Take kale for example, today it’s a mainstream superfood noted for its numerous vitamins and minerals, but pre-2013 you’d be hard-pressed to find it on a menu.
This year is no different, with many chefs, restaurants and food bloggers touting cauliflower as the “new kale” and the number one pick for 2015’s most trendy veggie. Those of you surprised that this seemingly plain and boring cruciferous vegetable is getting so much attention, don’t be.
Like the other members of the Brassica oleracea family (kale, broccoli, cabbage and brussel sprouts), cauliflower is high in fiber, calcium, iron, potassium, manganese, copper and folate—all essential nutrients. It is also packed with immunity boosting vitamins K, E and C (just 100g is equal to approximately 80% of your vitamin C recommended daily intake*) – as well as natural phytonutrients proven to inhibit abnormal cell growth and help prevent prostate, colon, lung and breast cancer [source].
Perhaps cauliflower’s real claim to fame however is its versatile texture, which can be boiled, broiled, fried, mashed, grilled, grated, roasted and baked into almost any recipe as a supplement, or in some cases, an alternative for more carb-heavy ingredients like potatoes and flour.
Since cauliflower is incredibly low in calories, fat and cholesterol, it is the ideal substitute for low-carb dieters as well as people who suffer from celiac disease, diabetes and certain food allergies.
In this fast and easy recipe from Gimme Delicious Food, the crust is made up of grated cauliflower, mozzarella cheese and egg, while the toppings are left up to your culinary creativity.
Keep in mind however that this is a yeast-free, flour-free recipe and will have a slightly different consistency than the original pizza crust we know and love.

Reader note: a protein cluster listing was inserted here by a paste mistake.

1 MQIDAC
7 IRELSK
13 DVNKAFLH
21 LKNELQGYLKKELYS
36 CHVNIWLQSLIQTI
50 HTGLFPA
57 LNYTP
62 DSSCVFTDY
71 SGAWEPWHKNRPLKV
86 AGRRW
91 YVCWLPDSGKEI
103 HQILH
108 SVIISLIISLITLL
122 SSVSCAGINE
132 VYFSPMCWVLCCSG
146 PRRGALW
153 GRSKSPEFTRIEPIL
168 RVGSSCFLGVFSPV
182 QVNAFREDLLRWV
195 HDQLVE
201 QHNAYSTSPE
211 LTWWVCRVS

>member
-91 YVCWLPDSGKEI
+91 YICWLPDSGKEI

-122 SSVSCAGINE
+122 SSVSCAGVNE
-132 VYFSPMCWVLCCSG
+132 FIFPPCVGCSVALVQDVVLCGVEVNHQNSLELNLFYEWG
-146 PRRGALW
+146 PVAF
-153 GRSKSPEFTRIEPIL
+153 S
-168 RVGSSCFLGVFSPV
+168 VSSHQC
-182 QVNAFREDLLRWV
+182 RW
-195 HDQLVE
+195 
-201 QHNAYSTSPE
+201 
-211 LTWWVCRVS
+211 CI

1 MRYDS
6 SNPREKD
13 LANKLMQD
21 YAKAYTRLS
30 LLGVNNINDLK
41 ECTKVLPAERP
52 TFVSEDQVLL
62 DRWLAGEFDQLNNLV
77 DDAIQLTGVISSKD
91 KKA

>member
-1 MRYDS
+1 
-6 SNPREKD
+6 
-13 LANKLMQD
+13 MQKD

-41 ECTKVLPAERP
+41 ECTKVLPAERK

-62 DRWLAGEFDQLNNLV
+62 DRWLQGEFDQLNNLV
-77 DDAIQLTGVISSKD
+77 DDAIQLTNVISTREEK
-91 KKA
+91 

2. Mashed Potatoes
That’s a great question and here is the answer: too much starch can cause your blood sugar levels to skyrocket, which can ultimately lead to other health issues. Also, if you are trying to shed a few pounds, replacing the potatoes with cauliflower is a great way to cut out the extra carbs.
For a no potato recipe, Faithfulness Farm recommends this flavourful mashed cauliflower side dish seasoned with olive oil, garlic and Romano cheese. Or, if you are not ready to go sans potatoes quite yet, this garlic mash recipe from American Chef Rocco Dispirito combines potatoes with cauliflower florets for a healthy, balanced puree.
While there is no substitute for warm, crusty bread and melted butter, there are savory alternatives like this cauliflower bread recipe from Chocolate Chilli Mango.
The ideal treat for people with gluten allergies, this bread can be served warm or toasted with soups and salads, or as a guilt-free snack loaded with extra nutrients.
Gnocchi are light Italian dumplings made by mixing semolina or wheat flour with other ingredients such as potatoes, ricotta, spinach and breadcrumbs. Try this no-regrets, nutritious creamy cauliflower gnocchi recipe from Kitchen Confidante.
Everyone knows hummus is already a healthy spread, but sometimes it’s fun to try new things! And while chickpeas are a protein packed, nutrient dense legume, we think the cancer fighting properties of cauliflower make a good case for their occasional substitution.
Try this yummy cauliflower hummus recipe from Our Fifth House at your next dinner party, holiday event or summer BBQ.
6. Chocolate cake
This cauliflower cake recipe from Divalicious does just that, turning a very guilty pleasure into a tasty treat filled with essential minerals, antioxidants and omega-3s.
Cooking with cauliflower
Cauliflower is plentiful in winter months and can vary in color, ranging from orange, green and purple with the white variant being the most common.
When purchasing white cauliflower, choose snowy or cream colored bunches that are firm and compact to the touch. Avoid florets that are yellow or brown as they could indicate bruising or mildew; greenish hues may be a sign of over exposure to the sun.
To fully benefit from cauliflower’s natural nutrients, or any cruciferous vegetable for that matter, it is ideal to consume 1-2 cups per serving, 4-5 times a week. When cooking, keep in mind that boiling cauliflower will decrease its nutritional value -up to 75% in 30 minutes- while other methods such as steaming, microwaving and stir frying have shown to have no effect on nutrient levels [source].
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